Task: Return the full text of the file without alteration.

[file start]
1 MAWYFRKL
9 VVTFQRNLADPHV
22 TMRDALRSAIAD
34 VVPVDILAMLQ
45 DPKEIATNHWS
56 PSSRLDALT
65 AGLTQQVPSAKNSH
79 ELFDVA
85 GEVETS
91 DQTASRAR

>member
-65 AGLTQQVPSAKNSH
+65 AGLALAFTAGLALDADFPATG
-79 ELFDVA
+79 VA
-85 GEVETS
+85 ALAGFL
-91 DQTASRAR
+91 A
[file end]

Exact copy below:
1 MAWYFRKL
9 VVTFQRNLADPHV
22 TMRDALRSAIAD
34 VVPVDILAMLQ
45 DPKEIATNHWS
56 PSSRLDALT
65 AGLTQQVPSAKNSH
79 ELFDVA
85 GEVETS
91 DQTASRAR

>member
-65 AGLTQQVPSAKNSH
+65 AGLALAFTAGLALDADFPATG
-79 ELFDVA
+79 VA
-85 GEVETS
+85 ALAGFL
-91 DQTASRAR
+91 A